Researchers came aboard R/V ANGARI for a full day of collecting surface water samples in West Palm Beach, Florida. This expedition allowed the research team to test methods and train for their upcoming expedition to the Southern Ocean.
After Category 5 Hurricane Dorian barreled through the Bahamas in September 2019, researchers from Perry Institute for Marine Science and partner organizations surveyed reef sites in the affected areas of Grand Bahama Island and Abaco.
Researchers conducted Atlantic and Gulf Rapid Reef Assessments (AGRRA) at several dive sites throughout the Abacos and Northwest Bahamas, including some new survey sites that have never been explored before.
Participants in the 2019 Oceanography Camp for Girls became oceanographers for the day, exploring and implementing numerous scientific techniques to study the marine world while onboard R/V ANGARI.
For two days, an army of ocean lovers set out into the ocean to actively restore coral reefs. Recreational scuba divers joined experienced coral restoration practitioners from the Coral Restoration Foundation™ (CRF) to physically outplant critically endangered corals onto degraded reefs. ANGARI Foundation joined these efforts as an Ecosystem Sponsor for the event, and R/V ANGARI served as a dive platform and the primary vessel for transporting corals between nursery and planting sites.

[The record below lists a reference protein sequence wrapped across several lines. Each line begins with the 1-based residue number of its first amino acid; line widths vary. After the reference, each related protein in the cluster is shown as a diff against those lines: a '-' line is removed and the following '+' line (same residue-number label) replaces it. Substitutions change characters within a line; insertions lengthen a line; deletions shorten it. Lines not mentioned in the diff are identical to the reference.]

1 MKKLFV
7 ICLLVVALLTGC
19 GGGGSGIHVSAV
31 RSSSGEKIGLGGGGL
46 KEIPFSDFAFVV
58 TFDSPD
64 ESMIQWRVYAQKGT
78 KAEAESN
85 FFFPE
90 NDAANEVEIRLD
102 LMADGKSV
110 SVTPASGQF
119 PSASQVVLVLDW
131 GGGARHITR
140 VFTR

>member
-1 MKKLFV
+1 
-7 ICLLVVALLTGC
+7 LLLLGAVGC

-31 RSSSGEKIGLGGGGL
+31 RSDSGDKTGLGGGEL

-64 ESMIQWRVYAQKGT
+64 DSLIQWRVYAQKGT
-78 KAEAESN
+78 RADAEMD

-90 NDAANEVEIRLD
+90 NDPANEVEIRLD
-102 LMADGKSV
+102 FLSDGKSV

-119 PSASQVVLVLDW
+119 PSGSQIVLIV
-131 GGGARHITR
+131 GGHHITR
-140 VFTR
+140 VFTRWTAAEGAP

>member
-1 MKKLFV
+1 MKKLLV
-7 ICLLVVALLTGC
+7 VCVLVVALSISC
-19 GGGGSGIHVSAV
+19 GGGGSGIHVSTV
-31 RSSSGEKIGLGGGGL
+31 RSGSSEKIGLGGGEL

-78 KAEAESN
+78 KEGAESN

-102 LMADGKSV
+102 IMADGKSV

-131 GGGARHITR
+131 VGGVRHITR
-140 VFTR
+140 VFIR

Youth and mentors from the Tri-City Trailblazers team gained hands-on experience with marine science field work led by FIU scientists onboard R/V ANGARI.
Students from the Marine Conservation Club at Wellington Landings Middle School spent the day onboard R/V ANGARI assisting Florida International University (FIU) researchers with shark research and learning about marine science through hands-on activities.
Researchers and citizen scientists spent the day aboard R/V ANGARI conducting shark research offshore Palm Beach County.
Titan, OceanGate’s five-person composites-intensive submersible, set a world deep-sea dive record while preparing for its Titanic Survey Expedition.
USF scientists seek to characterize the concentrations and isotopic ratios of trace metals in the Gulf Stream, a location of some of the fastest ocean currents on the planet.